Leica Geosystems has strong working relationships with academic institutions across the world. Nurturing students’ educational goals to partnering with researchers to create the latest measurement technologies, our commitment to advancing the field and future professional sometimes even brings former students into the company.
From academic to engineer
Gabriele Colosimo is a software engineer within the Leica Geosystems Geomatics Division. He is responsible for the software development of SpiderQC. In this position, he conducts GNSS data analysis, quality checks, and a variety of data visualisation and screening operations. He also oversees the geodetic quality assessment of the Spider suite products, contributing to reviewing test procedures, test infrastructures, test results and applied methods.
With Leica Geosystems since 2013, Colosimo came to work for the company after completing his doctoral thesis in GNSS seismic monitoring. His academic research at the La Sapienza University of Rome led to Leica Geosystems’ newest monitoring technology, VADASE, the world’s first GNSS monitoring solution integrated into a stand-alone receiver detecting fast movements of man-made and natural structures in real time.
“Personally, I believe some aspects of my work in the Geomatics Division are truly remarkable. I find interesting the challenge to improve reliability and quality of Leica Geosystems’ products. At the same time, the research towards new solutions for the market’s needs keeps me motivated and up to date with latest technologies results” said Colosimo. “As a fundamental component of my daily work, I like having the chance to grow and improve my skills and knowledge by being part of a team with heterogeneous and diverse expertise. Overall, I understand these are very convenient working conditions and pretty rare to find elsewhere; therefore I consider myself very lucky.”
Shaping change in monitoring
Colosimo was recognised for his groundbreaking work in 2010 when he and his research team were selected as the winners of that year’s European Satellite Navigation Competition, an event that brings together the leading global network of innovation and expertise in the field of GNSS. “The major advancement of the proposed solution introduces a novel strategy in performing real-time estimation of coseismic displacement and waveforms accurate down to a few centimetres,” read the award description.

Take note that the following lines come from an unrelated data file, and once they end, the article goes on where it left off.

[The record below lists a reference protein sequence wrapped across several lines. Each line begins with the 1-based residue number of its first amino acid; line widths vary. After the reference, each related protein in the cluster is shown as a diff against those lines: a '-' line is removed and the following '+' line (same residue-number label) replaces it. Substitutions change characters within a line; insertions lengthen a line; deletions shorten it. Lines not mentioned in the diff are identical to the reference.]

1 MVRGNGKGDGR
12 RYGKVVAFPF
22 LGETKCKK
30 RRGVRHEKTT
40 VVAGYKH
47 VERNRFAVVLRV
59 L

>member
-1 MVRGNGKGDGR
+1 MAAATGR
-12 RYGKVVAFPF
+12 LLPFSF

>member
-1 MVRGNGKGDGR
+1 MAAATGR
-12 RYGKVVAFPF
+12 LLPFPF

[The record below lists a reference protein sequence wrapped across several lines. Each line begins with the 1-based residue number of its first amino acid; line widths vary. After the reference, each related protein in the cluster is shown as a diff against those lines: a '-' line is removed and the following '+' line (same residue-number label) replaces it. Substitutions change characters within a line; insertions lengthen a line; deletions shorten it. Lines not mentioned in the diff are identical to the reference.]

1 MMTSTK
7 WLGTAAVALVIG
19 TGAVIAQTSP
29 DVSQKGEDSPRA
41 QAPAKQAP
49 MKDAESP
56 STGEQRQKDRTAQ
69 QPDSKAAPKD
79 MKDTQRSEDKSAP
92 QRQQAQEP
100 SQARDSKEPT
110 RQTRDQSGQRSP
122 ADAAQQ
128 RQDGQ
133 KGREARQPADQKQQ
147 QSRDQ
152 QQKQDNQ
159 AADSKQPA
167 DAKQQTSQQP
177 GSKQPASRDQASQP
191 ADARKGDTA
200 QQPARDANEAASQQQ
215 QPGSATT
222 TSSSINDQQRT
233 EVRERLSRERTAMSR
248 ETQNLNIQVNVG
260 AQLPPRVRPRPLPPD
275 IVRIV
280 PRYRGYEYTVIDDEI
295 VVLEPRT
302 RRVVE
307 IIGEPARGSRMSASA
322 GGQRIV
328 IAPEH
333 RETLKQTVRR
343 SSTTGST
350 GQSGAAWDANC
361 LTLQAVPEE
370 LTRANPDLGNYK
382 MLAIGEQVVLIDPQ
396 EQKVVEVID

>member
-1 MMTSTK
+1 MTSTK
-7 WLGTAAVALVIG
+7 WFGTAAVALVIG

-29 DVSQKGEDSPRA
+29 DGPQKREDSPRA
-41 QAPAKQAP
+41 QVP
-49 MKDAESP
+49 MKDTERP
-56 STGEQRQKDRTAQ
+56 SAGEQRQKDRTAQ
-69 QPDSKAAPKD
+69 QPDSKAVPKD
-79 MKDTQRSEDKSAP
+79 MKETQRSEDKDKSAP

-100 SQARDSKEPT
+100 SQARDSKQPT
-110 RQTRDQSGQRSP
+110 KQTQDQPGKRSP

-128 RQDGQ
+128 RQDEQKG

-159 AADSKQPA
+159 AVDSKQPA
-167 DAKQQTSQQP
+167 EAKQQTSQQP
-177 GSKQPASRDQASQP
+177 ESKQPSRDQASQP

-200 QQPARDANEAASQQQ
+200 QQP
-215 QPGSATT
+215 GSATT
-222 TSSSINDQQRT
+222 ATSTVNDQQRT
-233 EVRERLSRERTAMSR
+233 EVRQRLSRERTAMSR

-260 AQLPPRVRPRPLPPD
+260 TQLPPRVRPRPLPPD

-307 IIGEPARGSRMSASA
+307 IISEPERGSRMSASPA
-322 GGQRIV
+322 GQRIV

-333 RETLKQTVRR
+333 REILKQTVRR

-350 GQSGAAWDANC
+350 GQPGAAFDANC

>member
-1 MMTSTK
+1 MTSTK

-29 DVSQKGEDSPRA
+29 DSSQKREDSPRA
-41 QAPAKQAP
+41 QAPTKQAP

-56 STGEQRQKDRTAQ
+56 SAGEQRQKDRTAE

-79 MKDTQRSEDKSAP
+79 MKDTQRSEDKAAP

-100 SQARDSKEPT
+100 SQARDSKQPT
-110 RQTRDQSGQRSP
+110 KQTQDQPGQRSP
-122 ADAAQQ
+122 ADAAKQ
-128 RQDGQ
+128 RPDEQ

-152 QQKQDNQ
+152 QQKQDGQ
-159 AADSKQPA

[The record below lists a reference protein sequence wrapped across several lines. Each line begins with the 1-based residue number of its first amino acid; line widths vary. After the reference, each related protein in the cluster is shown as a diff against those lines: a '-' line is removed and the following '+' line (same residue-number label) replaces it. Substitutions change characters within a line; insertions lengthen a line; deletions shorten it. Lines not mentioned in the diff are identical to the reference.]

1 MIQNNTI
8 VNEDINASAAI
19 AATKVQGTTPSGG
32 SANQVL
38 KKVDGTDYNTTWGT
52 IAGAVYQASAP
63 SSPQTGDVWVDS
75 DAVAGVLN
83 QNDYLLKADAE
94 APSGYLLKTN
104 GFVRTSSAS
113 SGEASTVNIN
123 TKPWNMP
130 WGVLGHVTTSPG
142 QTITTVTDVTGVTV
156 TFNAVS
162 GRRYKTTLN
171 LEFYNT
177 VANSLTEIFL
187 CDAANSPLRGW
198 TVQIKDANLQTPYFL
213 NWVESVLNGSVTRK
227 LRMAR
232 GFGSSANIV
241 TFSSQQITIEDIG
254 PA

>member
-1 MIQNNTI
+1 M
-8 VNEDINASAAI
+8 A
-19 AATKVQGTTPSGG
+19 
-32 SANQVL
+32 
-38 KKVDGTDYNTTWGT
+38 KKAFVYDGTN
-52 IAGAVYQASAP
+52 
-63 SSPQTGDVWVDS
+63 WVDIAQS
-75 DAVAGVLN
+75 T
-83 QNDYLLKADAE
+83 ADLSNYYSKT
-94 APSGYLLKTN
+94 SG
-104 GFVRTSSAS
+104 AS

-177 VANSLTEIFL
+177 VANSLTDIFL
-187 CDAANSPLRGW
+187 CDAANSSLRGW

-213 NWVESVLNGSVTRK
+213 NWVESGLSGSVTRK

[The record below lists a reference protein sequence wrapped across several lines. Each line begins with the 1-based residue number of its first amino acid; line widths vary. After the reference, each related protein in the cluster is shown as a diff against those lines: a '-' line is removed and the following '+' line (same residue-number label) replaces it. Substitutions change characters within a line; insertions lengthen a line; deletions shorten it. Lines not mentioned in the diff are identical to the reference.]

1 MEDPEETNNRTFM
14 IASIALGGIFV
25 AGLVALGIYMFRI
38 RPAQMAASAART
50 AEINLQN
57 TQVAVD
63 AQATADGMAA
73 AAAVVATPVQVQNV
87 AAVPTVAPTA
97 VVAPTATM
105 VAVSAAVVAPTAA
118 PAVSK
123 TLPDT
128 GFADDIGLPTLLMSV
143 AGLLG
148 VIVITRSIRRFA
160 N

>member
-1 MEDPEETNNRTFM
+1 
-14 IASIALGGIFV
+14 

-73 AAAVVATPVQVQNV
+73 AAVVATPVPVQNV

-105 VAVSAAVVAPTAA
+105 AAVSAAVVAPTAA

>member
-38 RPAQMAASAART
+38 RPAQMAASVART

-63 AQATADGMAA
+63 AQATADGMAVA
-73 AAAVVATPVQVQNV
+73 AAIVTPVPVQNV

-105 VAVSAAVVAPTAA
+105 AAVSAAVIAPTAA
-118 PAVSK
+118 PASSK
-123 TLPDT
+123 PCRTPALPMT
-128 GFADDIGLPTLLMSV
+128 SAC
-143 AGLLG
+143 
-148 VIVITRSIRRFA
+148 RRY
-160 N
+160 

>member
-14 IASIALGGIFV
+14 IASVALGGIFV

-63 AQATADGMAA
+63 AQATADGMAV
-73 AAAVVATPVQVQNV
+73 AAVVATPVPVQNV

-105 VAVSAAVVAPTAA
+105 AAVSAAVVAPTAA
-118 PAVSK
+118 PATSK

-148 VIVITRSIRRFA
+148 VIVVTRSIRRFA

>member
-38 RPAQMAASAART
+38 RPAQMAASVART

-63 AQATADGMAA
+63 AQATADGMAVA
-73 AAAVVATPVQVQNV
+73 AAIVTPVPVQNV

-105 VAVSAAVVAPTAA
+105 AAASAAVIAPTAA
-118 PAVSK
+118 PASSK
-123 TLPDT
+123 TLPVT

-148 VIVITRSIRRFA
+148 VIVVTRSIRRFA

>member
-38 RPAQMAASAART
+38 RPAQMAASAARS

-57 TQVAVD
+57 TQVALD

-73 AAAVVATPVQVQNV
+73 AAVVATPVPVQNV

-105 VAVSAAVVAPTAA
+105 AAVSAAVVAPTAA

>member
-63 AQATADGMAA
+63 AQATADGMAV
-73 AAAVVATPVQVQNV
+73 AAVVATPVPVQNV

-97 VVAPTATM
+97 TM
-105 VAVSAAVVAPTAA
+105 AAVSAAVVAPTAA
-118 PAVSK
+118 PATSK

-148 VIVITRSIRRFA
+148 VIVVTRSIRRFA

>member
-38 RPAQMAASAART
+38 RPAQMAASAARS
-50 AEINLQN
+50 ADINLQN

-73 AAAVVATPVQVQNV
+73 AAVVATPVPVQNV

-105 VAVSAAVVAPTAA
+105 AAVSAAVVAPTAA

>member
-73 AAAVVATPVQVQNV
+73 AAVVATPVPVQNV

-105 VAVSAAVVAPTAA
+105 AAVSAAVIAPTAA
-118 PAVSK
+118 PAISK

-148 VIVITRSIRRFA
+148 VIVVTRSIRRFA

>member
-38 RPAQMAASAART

In light of the five-year anniversary of the award and Leica Geosystems’ recent release of VADASE, Colosimo, together with his former University colleagues, was invited to the Satellite Masters Conference, a combined awards ceremony for the ESNC and Copernicus Masters, this year to present on the success of turning VADASE from an academic theory into an industry solution. His presentation took place during the Managing Disasters and Security with Data from Space session 21 October.
“I think this is quite a nice example of how an idea born on the university side can grow, develop and finally become a working and valuable solution for professionals,” said Colosimo. “I was very proud in 2010 to see my research recognised at the competition level, but to now see the result of many working efforts being used out in the the field to not only help the industry but also to protect people all over the world is an honour beyond words.”
To download Colosimo’s presentation, click here.